How to find a Job in the Pharmaceutical Industry?
Written by Chiara
It is a time of growing uncertainty about the future of PhDs after their academic employment (Nature526, 597-600; 2015), and a time with new job opportunities for PhD holders, and yet, too many junior researchers don’t know where their path outside of academia might lead.
On 23rd June, we hosted the first talk of a series called ‘Career Development Events for Life Scientists’ co-organised by the representatives of the International PhD Programme (IPP) and us (NGC). Prof. Martin Michel from the University Medical Center Mainz joined us to talk about career opportunities in the pharmaceutical industry. But how can a university professor give an overview of what happens in industry, you ask? Well, Prof. Michel has quite an interesting curriculum vitae. After his medical studies, he indeed had a successful academic career, during which he became Department Head at the University of Amsterdam. However, he wanted to explore new fields, and left academia for a senior position in one of the biggest pharmaceutical industries. Now, he is back in academia, spending a considerable amount of his time educating scientists on good scientific practice, as well as relaying his knowledge and experience to junior scientists who ask him how and what kind of jobs to look for in industry.
Prof. Michel pointed out in his talk that among the most important things that PhD students and postdocs should consider is, not only what your immediate career options are, but also what you want for your future. Essentially, you need to think long-term: where do you want to be in 5 years? Thus, the long (in)famous interview question is in fact a great way to analyse one’s attitude and aptitude towards different job opportunities.
It is equally essential to ascertain these job opportunities offered by pharma/biotech industries. Despite the availability of many jobs in the pharmaceutical industry, which Prof. Michel outlined for us, not all of them offer entry-level positions (see picture below). Among these, there are Research & Development (R&D), medical affairs and product operations. A few companies offer entry-level jobs via traineeships or internships, for e.g. market access and marketing. It is also good to keep a lookout for new departments added to existing big companies or pharma/biotech start-ups, both of which are looking for talented personnel in entry-level jobs to build their team.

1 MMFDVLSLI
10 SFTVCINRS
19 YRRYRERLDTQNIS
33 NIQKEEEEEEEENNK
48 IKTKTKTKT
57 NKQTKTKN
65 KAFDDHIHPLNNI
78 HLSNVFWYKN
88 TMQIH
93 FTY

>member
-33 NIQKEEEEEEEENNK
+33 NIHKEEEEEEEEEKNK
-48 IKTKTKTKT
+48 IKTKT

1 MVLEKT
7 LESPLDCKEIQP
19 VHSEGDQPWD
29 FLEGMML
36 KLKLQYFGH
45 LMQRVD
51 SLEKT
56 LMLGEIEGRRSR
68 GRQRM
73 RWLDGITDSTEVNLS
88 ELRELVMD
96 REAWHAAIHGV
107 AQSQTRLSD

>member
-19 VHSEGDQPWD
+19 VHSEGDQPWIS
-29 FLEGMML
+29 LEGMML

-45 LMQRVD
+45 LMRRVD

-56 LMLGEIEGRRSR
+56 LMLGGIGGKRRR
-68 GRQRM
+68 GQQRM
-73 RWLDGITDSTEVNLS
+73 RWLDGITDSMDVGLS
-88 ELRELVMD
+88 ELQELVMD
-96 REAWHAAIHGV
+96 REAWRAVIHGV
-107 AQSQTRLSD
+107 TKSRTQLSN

Another important factor is the job application itself. When looking for a job in the industry, it is important to target applications to those advertisements that match your profile as much as possible. Ensure that you tick off as many of the “must haves” of a job advertisement as you can.
Lastly, but not least, if you still have doubts and want to know more about what the job entails and whether it will suit your profile, professional networking is the way to go. Professional networks boost your career by putting you in touch with people employed in the private sector, prospective employers, recruiters or future career mentors. We recently organised a career workshop addressing how to build a successful professional network, which was possible thanks to the funding provided by the Gutenberg Nachwuchs Kolleg to our Career Development Events. On 23rd July, we hosted two trainers from the Association Bernard Gregory. Through real-life examples of professional networking, participants approached the issue of how to interact with professionals and ask them for advice on their career development. “How do I make new contacts?” “How should I behave in case of resistance from a person I would like to connect with?” are questions that were addressed during the course.
Job hunting is a tedious, exhaustive task, even more so when you are looking to make a transition from one sector to the other. I hope these pointers will help you make your applications more successful. We, at the NGC, will continue to provide more of such opportunities to interact with and learn from people who have made this transition. Watch this space for more updates on similar events.
Written by: Chiara Galante; Edited by: Radhika Menon. Featured images: NGC/Design.
We thank the Gutenberg Nachwuchs Kolleg from Mainz University for the financial support in organizing these events.